There are few quantitative predictions for the impacts of climate change on freshwater fish in Australia. We developed species distribution models (SDMs) linking historical fish distributions for 43 species from Victorian streams to a suite of hydro-climatic and catchment predictors, and applied these models to explore predicted range shifts under future climate-change scenarios. Here, we present summary results for the 43 species, together with a more detailed analysis for a subset of species with distinct distributions in relation to temperature and hydrology. Range shifts increased from the lower to upper climate-change scenarios, with most species predicted to undergo some degree of range shift. Changes in total occupancy ranged from 38% to +63% under the lower climate-change scenario to 47% to +182% under the upper climate-change scenario. We do, however, caution that range expansions are more putative than range contractions, because the effects of barriers, limited dispersal and potential life-history factors are likely to exclude some areas from being colonised. As well as potentially informing more mechanistic modelling approaches, quantitative predictions such as these should be seen as representing hypotheses to be tested and discussed, and should be valuable for informing long-term strategies to protect aquatic biota.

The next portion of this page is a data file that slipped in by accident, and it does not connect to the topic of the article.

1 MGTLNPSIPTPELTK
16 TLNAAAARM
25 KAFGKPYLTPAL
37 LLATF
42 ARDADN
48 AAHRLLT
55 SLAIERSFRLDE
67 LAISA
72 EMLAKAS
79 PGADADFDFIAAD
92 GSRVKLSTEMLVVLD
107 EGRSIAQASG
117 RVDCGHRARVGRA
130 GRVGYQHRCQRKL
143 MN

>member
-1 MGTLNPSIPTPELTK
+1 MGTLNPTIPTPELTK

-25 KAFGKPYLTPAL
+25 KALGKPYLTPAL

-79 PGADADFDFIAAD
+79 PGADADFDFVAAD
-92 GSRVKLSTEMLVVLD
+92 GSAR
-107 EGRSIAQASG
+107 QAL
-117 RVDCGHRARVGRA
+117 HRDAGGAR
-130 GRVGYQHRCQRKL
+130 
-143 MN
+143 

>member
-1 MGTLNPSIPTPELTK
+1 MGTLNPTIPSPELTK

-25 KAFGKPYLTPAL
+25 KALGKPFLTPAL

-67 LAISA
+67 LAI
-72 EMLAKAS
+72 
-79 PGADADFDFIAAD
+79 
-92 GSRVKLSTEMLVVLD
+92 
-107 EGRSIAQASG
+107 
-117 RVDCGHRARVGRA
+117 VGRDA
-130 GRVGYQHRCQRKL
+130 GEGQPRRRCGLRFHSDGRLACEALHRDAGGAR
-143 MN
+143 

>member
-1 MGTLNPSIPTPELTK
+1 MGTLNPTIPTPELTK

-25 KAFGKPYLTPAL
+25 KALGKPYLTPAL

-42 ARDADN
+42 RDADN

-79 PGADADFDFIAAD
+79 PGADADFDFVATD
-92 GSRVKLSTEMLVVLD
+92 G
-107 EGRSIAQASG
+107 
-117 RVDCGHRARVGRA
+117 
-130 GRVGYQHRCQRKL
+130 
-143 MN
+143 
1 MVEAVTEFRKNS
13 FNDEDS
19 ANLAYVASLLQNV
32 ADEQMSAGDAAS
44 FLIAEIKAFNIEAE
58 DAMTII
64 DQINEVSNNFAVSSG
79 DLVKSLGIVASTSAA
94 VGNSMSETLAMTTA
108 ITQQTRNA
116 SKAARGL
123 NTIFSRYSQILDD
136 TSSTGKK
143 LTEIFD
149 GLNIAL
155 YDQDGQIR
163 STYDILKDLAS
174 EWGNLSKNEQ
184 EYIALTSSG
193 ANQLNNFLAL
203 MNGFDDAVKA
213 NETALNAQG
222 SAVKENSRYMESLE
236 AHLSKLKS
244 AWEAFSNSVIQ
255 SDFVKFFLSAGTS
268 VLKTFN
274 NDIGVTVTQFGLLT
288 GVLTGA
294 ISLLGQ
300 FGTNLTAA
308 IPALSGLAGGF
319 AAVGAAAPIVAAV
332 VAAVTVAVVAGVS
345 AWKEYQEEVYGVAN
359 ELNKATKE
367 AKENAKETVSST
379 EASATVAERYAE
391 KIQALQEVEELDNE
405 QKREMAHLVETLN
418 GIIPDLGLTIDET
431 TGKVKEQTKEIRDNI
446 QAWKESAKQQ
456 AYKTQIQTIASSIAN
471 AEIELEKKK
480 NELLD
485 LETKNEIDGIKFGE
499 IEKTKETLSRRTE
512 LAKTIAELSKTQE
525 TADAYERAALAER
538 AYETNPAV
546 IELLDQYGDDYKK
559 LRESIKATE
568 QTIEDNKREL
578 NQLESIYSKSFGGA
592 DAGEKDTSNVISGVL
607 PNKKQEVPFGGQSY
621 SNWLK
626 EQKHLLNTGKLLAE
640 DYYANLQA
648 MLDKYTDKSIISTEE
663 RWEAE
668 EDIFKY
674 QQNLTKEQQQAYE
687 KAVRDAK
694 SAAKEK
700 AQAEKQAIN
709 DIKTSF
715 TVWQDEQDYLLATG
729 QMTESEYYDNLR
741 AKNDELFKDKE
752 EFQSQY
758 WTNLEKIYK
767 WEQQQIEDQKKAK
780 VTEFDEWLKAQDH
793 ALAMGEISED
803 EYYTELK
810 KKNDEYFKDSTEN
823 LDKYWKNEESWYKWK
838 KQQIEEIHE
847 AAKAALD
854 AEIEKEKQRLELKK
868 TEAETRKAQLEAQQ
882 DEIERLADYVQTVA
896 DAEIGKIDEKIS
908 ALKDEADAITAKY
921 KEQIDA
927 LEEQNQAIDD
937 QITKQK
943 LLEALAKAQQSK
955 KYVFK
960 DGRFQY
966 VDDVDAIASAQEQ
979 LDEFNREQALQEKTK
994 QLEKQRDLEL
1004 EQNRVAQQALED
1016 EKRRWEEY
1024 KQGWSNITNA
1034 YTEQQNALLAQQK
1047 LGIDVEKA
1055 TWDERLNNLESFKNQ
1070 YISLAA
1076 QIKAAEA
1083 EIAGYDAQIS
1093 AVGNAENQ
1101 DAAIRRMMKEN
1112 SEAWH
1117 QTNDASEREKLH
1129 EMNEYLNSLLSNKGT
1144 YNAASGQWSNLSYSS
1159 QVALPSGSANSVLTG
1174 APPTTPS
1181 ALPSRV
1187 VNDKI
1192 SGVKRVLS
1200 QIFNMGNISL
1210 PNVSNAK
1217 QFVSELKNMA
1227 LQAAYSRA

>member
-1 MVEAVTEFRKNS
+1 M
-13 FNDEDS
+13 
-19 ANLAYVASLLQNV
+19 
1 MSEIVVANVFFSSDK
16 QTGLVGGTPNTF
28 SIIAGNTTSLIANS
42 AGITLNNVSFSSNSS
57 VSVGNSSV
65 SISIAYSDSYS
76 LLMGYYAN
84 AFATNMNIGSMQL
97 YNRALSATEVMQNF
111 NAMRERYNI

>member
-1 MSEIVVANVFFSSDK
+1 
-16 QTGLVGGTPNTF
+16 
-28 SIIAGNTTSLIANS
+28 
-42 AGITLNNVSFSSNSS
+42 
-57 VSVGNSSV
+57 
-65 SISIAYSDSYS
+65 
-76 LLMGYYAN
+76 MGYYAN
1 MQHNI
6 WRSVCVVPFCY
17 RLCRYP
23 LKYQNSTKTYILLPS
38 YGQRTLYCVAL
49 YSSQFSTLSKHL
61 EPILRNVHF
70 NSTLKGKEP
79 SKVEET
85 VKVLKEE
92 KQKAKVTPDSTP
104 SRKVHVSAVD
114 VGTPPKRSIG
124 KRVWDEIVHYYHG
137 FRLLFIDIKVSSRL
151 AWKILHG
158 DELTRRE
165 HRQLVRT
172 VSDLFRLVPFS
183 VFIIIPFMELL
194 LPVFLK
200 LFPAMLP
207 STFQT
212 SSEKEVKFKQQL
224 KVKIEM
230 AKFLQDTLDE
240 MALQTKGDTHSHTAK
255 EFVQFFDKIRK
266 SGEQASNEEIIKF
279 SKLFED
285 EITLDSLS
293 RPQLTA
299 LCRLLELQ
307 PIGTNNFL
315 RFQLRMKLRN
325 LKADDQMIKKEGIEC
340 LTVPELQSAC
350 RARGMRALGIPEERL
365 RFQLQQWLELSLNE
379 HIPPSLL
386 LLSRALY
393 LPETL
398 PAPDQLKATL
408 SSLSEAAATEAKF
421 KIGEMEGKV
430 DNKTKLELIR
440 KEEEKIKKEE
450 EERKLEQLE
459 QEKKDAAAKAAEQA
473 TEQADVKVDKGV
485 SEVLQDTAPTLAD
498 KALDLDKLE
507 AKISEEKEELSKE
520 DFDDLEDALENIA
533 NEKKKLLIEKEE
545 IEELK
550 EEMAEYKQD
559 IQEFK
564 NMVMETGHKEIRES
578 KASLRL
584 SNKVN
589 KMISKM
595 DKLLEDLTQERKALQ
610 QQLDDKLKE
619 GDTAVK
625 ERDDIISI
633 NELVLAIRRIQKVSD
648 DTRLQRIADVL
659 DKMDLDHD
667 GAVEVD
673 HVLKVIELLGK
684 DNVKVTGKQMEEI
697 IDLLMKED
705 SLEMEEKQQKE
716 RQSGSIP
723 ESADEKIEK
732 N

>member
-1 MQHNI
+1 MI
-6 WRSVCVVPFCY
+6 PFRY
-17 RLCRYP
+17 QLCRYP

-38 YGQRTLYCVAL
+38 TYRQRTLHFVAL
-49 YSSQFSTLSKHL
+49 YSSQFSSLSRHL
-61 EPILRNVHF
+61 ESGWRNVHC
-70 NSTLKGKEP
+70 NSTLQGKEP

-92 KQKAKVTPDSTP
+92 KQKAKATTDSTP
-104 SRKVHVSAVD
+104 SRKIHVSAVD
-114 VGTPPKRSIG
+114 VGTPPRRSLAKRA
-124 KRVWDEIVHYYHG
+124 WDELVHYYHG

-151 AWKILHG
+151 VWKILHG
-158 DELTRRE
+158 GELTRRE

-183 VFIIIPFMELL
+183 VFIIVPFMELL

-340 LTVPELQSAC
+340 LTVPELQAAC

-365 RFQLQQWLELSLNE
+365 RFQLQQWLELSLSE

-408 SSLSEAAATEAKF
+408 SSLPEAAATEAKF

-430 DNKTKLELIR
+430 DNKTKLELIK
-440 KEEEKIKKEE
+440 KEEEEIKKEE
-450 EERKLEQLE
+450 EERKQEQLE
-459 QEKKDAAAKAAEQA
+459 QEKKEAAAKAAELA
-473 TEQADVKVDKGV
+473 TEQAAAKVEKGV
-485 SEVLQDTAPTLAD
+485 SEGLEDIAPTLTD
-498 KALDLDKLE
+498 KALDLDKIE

Bond, N., THOMSON, J., Reich, P., & Stein, J. (2011). Using species distribution models to infer potential climate change-induced range shifts of freshwater fish in south-eastern Australia. Marine and Freshwater Research, 62(9), 1043-1061. https://doi.org/10.1071/MF10286